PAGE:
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Wake up call: 1 in 3 U.S. teens will be arrested, study says

By Catholic Online (NEWS CONSORTIUM)
December 19th, 2011
Catholic Online (www.catholic.org)

There is shocking news about the state of the United States' teenagers and young adults. A new study estimates that roughly one in three U.S. youths will be arrested for a non-traffic offense by the age of 23.

LOS ANGELES, CA (Catholic Online) - As posted online by the journal Pediatrics, about 25 percent to 41 percent of 23-year-olds have been arrested or taken into police custody at least once for a non-traffic offense. Factoring in missing cases, that percentage could lie between about 30 percent and 41 percent.

The study also shows that by age 18, about 16 percent to 27 percent have been arrested.

"It's a wake-up call," Robert Sege, MD, PhD, a member of the American Academy of Pediatrics Committee on Child Abuse and Neglect says.

"By and large, we pediatricians tend to see our patients as victims," Sege says, a pediatrics professor at Boston University. The new report suggests pediatricians must also consider that their patients could become victimizers.

Many children, teens and young adults are setting themselves up for a destructive and toxic start to life, whether it is from violent and unsafe behavior, to an increased risk for an unhealthy lifestyle.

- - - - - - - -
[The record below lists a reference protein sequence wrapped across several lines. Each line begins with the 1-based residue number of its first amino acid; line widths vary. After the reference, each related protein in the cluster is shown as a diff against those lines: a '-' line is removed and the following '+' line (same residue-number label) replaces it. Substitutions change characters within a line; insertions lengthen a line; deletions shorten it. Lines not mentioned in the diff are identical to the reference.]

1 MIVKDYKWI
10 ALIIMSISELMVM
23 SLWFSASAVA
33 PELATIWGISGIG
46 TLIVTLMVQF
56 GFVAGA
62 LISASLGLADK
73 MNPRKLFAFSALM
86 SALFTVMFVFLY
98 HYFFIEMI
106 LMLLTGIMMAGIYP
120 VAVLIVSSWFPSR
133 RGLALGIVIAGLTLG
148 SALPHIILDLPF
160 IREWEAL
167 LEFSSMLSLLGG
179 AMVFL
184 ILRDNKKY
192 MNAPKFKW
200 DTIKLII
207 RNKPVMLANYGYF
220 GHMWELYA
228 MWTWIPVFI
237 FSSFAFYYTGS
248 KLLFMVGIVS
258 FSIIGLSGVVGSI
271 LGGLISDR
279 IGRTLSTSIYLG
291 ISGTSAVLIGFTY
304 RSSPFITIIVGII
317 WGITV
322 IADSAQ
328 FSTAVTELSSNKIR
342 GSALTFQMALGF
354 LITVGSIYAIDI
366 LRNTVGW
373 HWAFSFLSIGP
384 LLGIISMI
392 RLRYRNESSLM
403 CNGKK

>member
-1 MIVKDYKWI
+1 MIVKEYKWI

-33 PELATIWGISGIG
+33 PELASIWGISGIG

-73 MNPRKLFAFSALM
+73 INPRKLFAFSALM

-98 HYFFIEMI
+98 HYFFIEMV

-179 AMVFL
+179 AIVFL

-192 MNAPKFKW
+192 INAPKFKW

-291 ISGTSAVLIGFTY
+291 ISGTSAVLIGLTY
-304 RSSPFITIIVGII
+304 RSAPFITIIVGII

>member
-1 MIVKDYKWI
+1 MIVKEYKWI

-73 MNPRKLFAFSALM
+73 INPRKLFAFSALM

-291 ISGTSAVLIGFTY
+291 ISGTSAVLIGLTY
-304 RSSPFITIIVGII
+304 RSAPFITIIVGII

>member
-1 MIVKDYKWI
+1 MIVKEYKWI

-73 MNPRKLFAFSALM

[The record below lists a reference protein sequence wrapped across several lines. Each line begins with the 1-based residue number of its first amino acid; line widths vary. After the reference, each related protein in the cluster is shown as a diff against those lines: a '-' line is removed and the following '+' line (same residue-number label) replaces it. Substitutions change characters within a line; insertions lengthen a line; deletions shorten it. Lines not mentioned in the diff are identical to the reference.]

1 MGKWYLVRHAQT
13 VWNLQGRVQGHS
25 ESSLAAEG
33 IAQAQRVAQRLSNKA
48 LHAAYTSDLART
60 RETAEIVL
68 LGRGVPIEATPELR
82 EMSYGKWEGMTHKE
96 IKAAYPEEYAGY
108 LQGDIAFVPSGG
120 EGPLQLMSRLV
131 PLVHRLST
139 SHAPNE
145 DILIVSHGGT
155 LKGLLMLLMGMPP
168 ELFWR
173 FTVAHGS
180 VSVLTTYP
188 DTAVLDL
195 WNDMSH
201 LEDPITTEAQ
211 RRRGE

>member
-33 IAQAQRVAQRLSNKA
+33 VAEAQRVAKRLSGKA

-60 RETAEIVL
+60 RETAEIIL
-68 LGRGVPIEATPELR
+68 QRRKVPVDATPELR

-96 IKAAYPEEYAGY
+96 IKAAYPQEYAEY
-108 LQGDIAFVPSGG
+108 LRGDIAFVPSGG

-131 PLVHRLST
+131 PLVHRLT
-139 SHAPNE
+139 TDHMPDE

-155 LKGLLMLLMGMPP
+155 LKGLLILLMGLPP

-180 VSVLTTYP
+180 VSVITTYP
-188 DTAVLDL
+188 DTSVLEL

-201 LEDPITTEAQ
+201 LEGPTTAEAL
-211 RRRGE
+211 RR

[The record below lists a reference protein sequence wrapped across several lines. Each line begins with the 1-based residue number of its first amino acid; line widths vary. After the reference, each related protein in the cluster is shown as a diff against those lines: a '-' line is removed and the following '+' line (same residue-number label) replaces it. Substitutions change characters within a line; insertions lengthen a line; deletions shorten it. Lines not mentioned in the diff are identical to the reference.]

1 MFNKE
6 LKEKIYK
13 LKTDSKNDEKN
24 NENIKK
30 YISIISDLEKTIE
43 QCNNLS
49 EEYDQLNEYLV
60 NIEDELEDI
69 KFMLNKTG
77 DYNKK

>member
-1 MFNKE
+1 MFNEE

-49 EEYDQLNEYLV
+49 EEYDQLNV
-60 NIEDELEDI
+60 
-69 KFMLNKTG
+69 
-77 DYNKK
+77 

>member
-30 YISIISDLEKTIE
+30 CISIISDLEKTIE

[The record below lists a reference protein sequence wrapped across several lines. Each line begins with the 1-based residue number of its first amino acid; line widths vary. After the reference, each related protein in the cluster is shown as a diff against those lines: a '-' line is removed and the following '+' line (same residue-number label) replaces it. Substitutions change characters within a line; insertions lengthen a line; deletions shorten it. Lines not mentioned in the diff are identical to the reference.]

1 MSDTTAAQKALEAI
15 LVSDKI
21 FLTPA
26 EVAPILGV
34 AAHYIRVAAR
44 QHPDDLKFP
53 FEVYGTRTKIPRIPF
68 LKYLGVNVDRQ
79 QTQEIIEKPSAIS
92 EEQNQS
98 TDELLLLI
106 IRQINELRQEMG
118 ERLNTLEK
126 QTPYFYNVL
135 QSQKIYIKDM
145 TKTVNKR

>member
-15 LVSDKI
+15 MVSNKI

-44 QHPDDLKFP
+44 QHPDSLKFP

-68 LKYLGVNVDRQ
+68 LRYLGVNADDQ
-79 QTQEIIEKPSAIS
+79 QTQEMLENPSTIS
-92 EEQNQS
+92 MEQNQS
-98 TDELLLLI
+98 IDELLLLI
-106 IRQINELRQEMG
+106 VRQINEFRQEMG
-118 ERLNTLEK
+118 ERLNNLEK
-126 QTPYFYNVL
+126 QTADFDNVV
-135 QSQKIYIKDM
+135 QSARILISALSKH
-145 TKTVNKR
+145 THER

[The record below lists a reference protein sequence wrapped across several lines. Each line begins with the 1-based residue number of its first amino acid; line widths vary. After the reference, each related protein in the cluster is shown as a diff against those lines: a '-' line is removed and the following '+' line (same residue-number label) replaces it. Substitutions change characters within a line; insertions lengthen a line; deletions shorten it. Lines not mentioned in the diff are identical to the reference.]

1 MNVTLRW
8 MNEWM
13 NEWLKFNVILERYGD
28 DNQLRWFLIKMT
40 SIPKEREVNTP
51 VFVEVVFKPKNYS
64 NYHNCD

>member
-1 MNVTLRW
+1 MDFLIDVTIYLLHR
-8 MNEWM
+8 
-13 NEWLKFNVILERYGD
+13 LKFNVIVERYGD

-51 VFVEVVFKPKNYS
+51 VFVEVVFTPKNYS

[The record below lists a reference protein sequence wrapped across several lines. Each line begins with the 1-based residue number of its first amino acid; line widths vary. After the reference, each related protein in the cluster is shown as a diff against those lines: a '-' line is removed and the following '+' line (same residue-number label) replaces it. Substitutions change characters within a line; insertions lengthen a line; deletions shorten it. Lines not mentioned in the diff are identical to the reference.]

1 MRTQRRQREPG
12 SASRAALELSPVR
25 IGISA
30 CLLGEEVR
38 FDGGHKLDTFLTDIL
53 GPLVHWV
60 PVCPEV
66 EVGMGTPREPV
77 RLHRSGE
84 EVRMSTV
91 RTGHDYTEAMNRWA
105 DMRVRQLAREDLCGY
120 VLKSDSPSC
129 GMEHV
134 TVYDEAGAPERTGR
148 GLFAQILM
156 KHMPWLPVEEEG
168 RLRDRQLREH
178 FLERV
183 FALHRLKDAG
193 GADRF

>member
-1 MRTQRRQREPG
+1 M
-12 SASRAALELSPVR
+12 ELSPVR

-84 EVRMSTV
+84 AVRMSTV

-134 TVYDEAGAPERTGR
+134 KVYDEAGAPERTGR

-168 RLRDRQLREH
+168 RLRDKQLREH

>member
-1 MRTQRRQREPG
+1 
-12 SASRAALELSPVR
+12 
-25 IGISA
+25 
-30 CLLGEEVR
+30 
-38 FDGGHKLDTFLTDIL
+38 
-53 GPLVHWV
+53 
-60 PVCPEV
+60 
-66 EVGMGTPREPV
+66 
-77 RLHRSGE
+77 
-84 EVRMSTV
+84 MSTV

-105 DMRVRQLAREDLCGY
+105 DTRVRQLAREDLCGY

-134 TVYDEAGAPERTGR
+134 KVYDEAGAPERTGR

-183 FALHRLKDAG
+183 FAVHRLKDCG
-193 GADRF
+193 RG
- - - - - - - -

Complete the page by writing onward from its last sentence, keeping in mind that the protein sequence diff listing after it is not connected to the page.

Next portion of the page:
The researchers base their conclusion on data from the National Longitudinal Survey of Youth, ages 8 to 23. Data analyzed in the new study came from national surveys of youth conducted annually from 1997 to 2008.

The researchers cite some "compelling reasons" for the increase.

"The criminal justice system has clearly become more aggressive in dealing with offenders (particularly those who commit drug offenses and violent crimes) since the 1960s," the authors, all criminologists, write. In addition, "there is some evidence that the transition from adolescence to adulthood has become a longer process."

From the 1920s through the 1960s, the proportion of the population that was incarcerated stayed remarkably stable at about 100 inmates per 100,000 people. Researcher Robert Brame, PhD, of the department of criminal justice and criminology at the University of North Carolina says that figure has soared to 500 inmates per 100,000 people.

More aggressive treatment of offenders has led to a decline in the crime rate, Brame says. "I think it's pretty clear that some violent crimes have been prevented by having people locked up in prison."

Brame, himself the father of three young children says that he and his colleagues usually publish their research in journals read by criminologists, not pediatricians. They wanted to reach out to pediatricians because they're especially well-suited to heading off problems.

"Our main purpose in this paper was to get pediatricians to think about this and maybe have a broader discussion with their patients than they otherwise would have."

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